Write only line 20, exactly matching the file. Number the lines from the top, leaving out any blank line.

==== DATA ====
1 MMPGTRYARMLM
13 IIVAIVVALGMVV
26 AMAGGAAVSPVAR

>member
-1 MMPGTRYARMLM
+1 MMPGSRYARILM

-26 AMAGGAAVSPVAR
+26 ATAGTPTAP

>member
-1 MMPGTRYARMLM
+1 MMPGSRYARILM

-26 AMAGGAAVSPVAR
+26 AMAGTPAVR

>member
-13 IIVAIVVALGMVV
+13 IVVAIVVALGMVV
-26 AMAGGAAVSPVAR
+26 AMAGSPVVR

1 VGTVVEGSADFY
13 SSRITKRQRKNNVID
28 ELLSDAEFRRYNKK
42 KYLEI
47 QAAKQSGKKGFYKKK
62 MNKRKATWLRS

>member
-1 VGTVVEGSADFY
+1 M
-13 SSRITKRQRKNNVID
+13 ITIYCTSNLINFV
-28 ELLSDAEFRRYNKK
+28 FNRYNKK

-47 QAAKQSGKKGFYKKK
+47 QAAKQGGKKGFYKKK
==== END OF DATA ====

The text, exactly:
13 SSRITKRQRKNNVID